I just finished Alexander Chee’s essay collection How To Write an Autobiographical Novel. The thing about essays written in the first person is the effect. As is true with first-person POV novels, you begin to feel as though you know the author. Of course you do not, but the conceit is there, and at times and in certain ways, readers like to be conceited.
Of great interest to me is the third essay, “The Writing Life,” not because I profess to live one (though I do live a reasonable semblance of one), but because its focuses on Chee’s instructor at Wesleyan (circa 1989), Annie Dillard, an icon of some stature among the writing crowd and, as you might have guessed, me.
Though it cannot possibly be the same, reading the essay gives you a feel for what it would be like to sit in Annie’s class. Chee graciously shares nuggets of wisdom passed along by Dillard to his class. For your viewing pleasure, here are but a few of them:
- “Don’t ever use the word ‘soul,’ if possible.”
- “Never quote dialogue you can summarize.”
- “Avoid describing crowd scenes, especially party scenes.”
- “Latinates [are] polysyllabic, and Anglo-Saxon words [are] short, with perhaps two syllables at best. A good writer [makes] use of both to vary sentence rhythms.”
- “You want vivid writing. How do we get vivid writing? Verbs, first. Precise verbs. All of the action on the page, everything that happens, happens in the verbs. The passive voice needs gerunds to make anything happen. But too many gerunds together on the page makes for tinnitus: running, sitting, speaking, laughing, inginginginging. No. Don’t do it. The verbs tell the reader whether something happened once or continually, what is in motion, what is at rest. Gerunds are lazy, you don’t have to make a decision and soon, everything is happening at the same time, pell-mell, chaos. Don’t do that. Also, bad verb choices mean adverbs. More often that not, you don’t need them. Did he run quickly or did he sprint? Did he walk slowly or did he stroll or saunter?”
- “Narrative writing sets down details in an order that evokes the writer’s experience for the reader.”
- “If you’re doing your job, the reader feels what you felt. You don’t have to tell the reader how to feel. No one likes to be told how to feel about something. And if you doubt that, just go ahead. Try and tell someone how to feel.”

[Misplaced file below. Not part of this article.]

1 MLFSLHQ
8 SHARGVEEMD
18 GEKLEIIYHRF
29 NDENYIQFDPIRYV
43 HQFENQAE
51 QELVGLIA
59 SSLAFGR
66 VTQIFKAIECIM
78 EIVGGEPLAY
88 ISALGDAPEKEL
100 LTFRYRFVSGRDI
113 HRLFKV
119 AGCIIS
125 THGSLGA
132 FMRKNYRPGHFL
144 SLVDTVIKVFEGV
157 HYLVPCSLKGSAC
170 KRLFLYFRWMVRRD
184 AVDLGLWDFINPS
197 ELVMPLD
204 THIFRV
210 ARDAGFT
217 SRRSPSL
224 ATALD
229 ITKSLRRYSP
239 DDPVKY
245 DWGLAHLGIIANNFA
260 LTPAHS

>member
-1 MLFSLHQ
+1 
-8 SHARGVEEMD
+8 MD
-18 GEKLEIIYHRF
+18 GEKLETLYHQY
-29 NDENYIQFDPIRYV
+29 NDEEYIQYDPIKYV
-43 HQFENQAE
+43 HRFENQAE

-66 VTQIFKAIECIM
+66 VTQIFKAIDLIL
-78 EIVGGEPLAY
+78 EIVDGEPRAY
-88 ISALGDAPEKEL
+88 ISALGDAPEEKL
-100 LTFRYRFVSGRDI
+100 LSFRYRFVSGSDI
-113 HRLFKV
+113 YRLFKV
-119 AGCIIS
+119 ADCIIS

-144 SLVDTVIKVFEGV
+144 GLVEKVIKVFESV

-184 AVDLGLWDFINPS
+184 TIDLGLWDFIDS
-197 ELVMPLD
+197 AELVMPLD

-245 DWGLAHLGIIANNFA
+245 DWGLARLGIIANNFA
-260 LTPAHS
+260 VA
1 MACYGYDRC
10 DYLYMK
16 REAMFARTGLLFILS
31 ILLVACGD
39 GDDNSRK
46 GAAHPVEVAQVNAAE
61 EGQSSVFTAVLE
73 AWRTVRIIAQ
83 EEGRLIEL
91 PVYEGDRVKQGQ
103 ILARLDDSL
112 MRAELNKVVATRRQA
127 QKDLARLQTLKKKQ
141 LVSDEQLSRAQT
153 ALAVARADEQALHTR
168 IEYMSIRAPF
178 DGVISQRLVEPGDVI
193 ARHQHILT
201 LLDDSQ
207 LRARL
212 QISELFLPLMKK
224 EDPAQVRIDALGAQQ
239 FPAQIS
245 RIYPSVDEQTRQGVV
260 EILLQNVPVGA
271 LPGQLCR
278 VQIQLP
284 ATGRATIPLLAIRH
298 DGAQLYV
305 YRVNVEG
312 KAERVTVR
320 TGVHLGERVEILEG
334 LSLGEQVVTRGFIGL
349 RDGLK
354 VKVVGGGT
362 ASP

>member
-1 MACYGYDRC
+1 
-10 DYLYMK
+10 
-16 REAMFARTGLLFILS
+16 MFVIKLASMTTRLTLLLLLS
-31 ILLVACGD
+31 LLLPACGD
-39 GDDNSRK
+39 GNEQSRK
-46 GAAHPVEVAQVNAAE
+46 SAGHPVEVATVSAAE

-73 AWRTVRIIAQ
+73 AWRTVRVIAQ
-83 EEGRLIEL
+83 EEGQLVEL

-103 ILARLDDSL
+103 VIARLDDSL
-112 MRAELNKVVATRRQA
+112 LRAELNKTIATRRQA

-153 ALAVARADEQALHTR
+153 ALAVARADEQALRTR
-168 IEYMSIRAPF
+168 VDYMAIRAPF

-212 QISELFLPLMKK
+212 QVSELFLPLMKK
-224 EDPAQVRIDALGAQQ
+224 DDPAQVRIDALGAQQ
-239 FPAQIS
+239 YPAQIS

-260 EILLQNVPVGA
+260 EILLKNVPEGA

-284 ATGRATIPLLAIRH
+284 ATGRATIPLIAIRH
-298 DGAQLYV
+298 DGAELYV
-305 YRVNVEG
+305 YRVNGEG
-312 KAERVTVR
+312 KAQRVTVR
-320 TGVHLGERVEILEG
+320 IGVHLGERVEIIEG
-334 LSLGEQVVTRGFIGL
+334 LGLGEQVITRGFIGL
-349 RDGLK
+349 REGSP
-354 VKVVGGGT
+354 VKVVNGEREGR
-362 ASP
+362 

- “…avoid emotional language. The line goes gray when you do that…. Don’t tell the reader that someone was happy or sad. When you do that, the reader has nothing to see. She isn’t angry… She throws his clothes out the window. Be specific.”
- “…the first three pages of a draft are usually where you clear your throat…the place your draft begins is around page four. …if the beginning isn’t there, sometimes it’s at the end…you’ve spent the whole time getting to your beginning…if you switch the first and last pages you might have a better result than if you leave them where they were.”
- Chee: “After the lecture on verbs, we counted the verbs on the page, circled them, tallied the count for each page to the side, and averaged them. Can you increase the average number of verbs per page? she asked. I got this exercise from Samuel Johnson, she told us, who believed in a lively page and used to count his verbs.”
- “You can invent the details that don’t matter…. You cannot invent the details that matter.”
- “Talent isn’t enough… Writing is work. Anyone can do this, anyone can learn to do this. It’s not rocket science; it’s habits of mind and habits of work. I started with people much more talented than me…and they’re dead or in jail or not writing. The difference between me and them is that I’m writing.”
- “Go up to the place in the bookstore where your books will go…. Walk right up and find your place on the shelf. Put your finger there, and then go every time.”
- “In the long run, we only ever hit what we aim at.”
Is it any wonder Chee wound up wanting to be Dillard? And now, no doubt, some of his writing students want to be him.
Sic semper, as they say in the not-dead-yet language…